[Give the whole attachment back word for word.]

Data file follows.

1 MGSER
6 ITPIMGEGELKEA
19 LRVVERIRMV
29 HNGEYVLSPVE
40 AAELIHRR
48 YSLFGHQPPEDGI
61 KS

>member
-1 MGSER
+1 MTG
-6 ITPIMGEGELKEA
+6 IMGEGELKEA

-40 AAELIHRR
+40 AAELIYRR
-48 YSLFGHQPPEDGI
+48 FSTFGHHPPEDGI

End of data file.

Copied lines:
1 MGSER
6 ITPIMGEGELKEA
19 LRVVERIRMV
29 HNGEYVLSPVE
40 AAELIHRR
48 YSLFGHQPPEDGI
61 KS

>member
-1 MGSER
+1 MTG
-6 ITPIMGEGELKEA
+6 IMGEGELKEA

-40 AAELIHRR
+40 AAELIYRR
-48 YSLFGHQPPEDGI
+48 FSTFGHHPPEDGI